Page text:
16 October 2020
5 min read
It’s approaching that time of year when we step back and think about what’s happened and what’s ahead. Only this time, we’re doing it from a very different perspective.
When I look back at the predictions Iress made for 2020, I talked about what would be game-changers in financial services over the next decade. Turns out, the biggest game-changer came along a lot sooner than expected. It wasn’t blockchain and it wasn’t APIs.
It was a pandemic which fast-forwarded us into the future and a new digital way of working. We’ve been living through a strange, unsettling, challenging time ever since. But for all the lows, there have been highs too and many changes for the better as we've adapted to our new world.
So what have we learnt so far?
We’ve seen digital transformation that I thought would take years to achieve, happen in months. More of our clients have accelerated adoption of financial technologies like digital signatures and client portals, others have brought forward strategies to digitise and automate further, driven by the momentum they’ve made.
Tools like Zoom, Slack, and Miro have become mainstream and using them to stay connected and collaborate is almost second nature, even for people that never touched them before. Most events and conferences have moved out of the real world and into a virtual one - just as we all have. Don't underestimate how much of a leap forward this has been (if you want to know how any of this stuff works - even if it’s not our tech - just ask us).
We’ve seen digital transformation that I thought would take years to achieve, happen in months.
The flipside of all this? It wasn't long before too much screen time started to suck the life out of us. When Zoom fatigue became very real at Iress, we didn’t hesitate to ruthlessly shake up the way we do meetings. Like many businesses grappling with the realities of the current situation, there’s a lot we can’t control so we focus on the things we can - meetings are one of them, and so is technology - don’t let it rule you.
In the beginning, no-one really knew how long we’d be in this situation. From our homes, driven by the novelty of remote working, we threw ourselves into a huge surge of productivity - lots of people got a lot of things done. But as the situation continues to stretch out, the initial euphoria has worn off and task-based productivity has dropped. That’s no bad thing if it’s replaced with deep, strategic thinking (if you’re going from one Zoom to the next, when does that get done?).
To perform at our best we need to have the discipline to switch off and focus - we’re humans, not machines. And so 2020 will also be known as the year we became more mindful and realised that productivity isn’t just about tasks.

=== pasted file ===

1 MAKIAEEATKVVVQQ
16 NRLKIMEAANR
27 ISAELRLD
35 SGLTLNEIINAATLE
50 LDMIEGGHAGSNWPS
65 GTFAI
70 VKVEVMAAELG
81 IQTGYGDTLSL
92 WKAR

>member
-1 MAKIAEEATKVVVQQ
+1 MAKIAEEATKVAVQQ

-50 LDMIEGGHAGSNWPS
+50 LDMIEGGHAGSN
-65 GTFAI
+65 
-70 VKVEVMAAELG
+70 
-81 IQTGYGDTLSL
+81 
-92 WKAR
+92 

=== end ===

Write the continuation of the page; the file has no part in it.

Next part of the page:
Despite the push to remote working, we still believe people work better together. Unfortunately, at the beginning of the year, we launched full refurbs of our offices in the UK and those offices have largely stayed empty. One day we’ll get the benefit of them.
The reality is, even without the pandemic, as a global business we rely on technology to proxy what it would be like to be as close as humans can be and look for ways to bring people together. In a world of more flexible working, this could include businesses using physical workplaces and shared spaces as ‘hubs’ for meetings, thinking and collaboration - much in the way start-ups operate.
The kind of thinking that will come into our future is ‘where do I need to be today to get the best work done?’
Some companies have already announced a permanent move to remote working and it will be interesting to see how that goes. For us, it feels too soon to make any assumptions or bold predictions. The kind of thinking that will come into our future is ‘where do I need to be today to get the best work done?’
We believe a more sophisticated world of work will emerge, based on factors we won’t fully understand for some time - like how the virus continues to impact social distancing and the economy, as well as personal pressures such as childcare. All that’s just too unpredictable right now.
More sophisticated businesses will emerge too - with smarter ways of working, focused on the right things with less waste. As individuals, we'll be more resilient, more considerate of time (and that of others), digitally skilled and more open to change.
The adjustments you're making means you’re already some of the way there. The big digital transformation might have happened faster than any of us expected and some days it might not feel like progress is being made at all, but stop scrolling, switch off for a moment, and take a step back to see just how far you’ve come.
We want to hear how you’re adapting to the new world. Email your digital transformation stories and experiences to email@example.com for a chance to be featured on our website and social media.
For free resources and support, including tips and advice from our team on how to work effectively and securely from home, visit our dedicated hub.